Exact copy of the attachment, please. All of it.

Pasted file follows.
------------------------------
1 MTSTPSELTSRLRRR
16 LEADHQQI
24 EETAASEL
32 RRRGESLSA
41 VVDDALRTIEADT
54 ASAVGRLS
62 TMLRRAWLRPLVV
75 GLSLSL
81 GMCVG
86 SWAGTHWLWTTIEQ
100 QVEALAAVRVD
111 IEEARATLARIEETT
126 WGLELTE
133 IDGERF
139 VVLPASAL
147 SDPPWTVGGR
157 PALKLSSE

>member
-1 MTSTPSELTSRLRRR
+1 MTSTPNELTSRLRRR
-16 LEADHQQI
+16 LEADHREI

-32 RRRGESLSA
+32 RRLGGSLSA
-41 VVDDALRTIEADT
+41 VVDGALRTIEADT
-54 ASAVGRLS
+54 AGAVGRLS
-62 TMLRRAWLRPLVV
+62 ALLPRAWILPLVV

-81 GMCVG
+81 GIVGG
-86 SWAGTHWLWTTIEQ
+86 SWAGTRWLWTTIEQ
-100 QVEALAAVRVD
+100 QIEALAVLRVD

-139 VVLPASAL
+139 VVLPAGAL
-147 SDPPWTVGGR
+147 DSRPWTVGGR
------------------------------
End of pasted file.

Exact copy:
1 MTSTPSELTSRLRRR
16 LEADHQQI
24 EETAASEL
32 RRRGESLSA
41 VVDDALRTIEADT
54 ASAVGRLS
62 TMLRRAWLRPLVV
75 GLSLSL
81 GMCVG
86 SWAGTHWLWTTIEQ
100 QVEALAAVRVD
111 IEEARATLARIEETT
126 WGLELTE
133 IDGERF
139 VVLPASAL
147 SDPPWTVGGR
157 PALKLSSE

>member
-1 MTSTPSELTSRLRRR
+1 MTSTPNELTSRLRRR
-16 LEADHQQI
+16 LEADHREI

-32 RRRGESLSA
+32 RRLGGSLSA
-41 VVDDALRTIEADT
+41 VVDGALRTIEADT
-54 ASAVGRLS
+54 AGAVGRLS
-62 TMLRRAWLRPLVV
+62 ALLPRAWILPLVV

-81 GMCVG
+81 GIVGG
-86 SWAGTHWLWTTIEQ
+86 SWAGTRWLWTTIEQ
-100 QVEALAAVRVD
+100 QIEALAVLRVD

-139 VVLPASAL
+139 VVLPAGAL
-147 SDPPWTVGGR
+147 DSRPWTVGGR